Freelancing from abroad

"Now when I was a little chap I had a passion for maps. I would look for hours at South America, or Africa, or Australia, and lose myself in all the glories of exploration. At that time there were many blank spaces on the Earth, and when I saw one that looked particularly inviting on a map (but they all look that) I would put my finger on it and say, "When I grow up I will go there...." — Joseph Conrad

"He who seeks adventure will not grow old." — Dinka proverb

One of freelancing's fundamental truths is that you can ply your trade from anywhere. Buy yourself a laptop and the right kind of adaptor for your power plug, book a plane ticket, and voila! An office in Trondheim, Norway--or Sao Paulo, Brazil, or wherever else you like -- can be yours, and your clients need never be the wiser.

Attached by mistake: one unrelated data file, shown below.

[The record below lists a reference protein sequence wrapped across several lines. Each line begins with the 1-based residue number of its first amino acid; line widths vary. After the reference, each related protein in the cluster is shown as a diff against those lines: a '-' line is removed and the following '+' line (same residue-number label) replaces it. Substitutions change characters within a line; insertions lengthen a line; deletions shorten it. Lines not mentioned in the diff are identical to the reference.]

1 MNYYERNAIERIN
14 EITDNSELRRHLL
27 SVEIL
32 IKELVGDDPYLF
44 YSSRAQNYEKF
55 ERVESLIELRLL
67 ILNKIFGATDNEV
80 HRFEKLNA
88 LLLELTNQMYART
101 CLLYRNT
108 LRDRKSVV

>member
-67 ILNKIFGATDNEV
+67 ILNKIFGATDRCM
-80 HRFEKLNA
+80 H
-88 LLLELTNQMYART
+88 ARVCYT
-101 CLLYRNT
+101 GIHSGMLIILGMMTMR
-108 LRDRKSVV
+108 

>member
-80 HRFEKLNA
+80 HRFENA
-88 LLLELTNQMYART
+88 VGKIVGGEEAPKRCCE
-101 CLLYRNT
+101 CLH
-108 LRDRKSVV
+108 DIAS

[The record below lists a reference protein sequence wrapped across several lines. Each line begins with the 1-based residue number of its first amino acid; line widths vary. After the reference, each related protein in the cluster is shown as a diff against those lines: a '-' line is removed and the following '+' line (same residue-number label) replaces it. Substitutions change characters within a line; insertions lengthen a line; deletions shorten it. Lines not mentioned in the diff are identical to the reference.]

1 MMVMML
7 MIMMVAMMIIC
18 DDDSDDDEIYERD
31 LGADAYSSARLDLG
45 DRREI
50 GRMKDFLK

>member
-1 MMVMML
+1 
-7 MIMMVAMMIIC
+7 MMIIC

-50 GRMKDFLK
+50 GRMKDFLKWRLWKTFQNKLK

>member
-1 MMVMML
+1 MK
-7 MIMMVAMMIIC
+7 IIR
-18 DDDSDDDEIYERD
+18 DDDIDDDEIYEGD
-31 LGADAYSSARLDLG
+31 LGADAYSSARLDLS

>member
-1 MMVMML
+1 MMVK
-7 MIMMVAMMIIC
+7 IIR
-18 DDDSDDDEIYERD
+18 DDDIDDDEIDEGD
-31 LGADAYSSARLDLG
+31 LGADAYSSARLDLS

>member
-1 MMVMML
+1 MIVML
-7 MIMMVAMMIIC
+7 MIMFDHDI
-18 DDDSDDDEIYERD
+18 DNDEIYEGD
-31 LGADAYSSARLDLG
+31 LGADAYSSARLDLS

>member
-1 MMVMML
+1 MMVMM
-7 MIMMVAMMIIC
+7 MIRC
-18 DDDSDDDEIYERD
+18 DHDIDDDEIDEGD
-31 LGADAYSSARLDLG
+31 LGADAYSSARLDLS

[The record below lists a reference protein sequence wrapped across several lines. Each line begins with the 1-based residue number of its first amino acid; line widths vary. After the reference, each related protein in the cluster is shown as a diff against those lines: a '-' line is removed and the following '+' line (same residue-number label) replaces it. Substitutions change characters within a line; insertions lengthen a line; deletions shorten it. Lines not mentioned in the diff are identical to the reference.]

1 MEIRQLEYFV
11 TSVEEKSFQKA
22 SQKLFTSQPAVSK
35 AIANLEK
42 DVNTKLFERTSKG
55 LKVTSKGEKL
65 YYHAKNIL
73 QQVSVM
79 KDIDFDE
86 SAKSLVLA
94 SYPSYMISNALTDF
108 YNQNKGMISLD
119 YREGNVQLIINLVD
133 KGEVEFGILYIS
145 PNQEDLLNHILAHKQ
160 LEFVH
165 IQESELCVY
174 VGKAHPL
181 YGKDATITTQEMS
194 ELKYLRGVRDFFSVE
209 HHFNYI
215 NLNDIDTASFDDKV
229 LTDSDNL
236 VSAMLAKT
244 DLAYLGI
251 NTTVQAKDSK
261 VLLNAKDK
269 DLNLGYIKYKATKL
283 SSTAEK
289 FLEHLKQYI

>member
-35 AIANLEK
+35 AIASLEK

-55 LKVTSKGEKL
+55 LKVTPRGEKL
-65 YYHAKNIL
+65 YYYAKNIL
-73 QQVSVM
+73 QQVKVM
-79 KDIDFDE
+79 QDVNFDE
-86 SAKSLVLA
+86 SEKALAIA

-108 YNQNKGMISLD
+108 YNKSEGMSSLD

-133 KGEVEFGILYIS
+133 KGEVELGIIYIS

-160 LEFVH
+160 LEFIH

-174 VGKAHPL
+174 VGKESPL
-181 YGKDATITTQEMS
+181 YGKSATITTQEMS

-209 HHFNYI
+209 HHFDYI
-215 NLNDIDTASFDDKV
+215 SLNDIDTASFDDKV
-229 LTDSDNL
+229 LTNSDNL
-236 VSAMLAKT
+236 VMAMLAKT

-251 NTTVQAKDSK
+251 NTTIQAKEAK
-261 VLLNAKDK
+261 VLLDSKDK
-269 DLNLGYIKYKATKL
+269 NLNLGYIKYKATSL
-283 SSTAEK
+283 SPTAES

But before you buy that one-way ticket, it's wise to prepare yourself for the freelancer equivalent of culture shock. Yes, you moved to Norway/Timbuktu/Outer Mongolia to experience all the variety that the world's cultures can lob at you. But in the euphoria of the move, it can be easy to forget that the cultural differences don't stop at the cloyingly sweet rommegrot in your supper bowl or the funny looking road signs that mean the other guy has the right of way. Freelancing from abroad sometimes means you'll encounter inexplicable responses to innocent questions, have a hard time getting interviews, or worst of all, be doomed to a slow connection to the Internet.

Nevertheless, freelancing from abroad is fun, and more importantly, it is possible. But you'll spend less time dealing with hassles and more time working if you've mentally prepared yourself for some of the inevitable difficulties that come from working in a foreign land.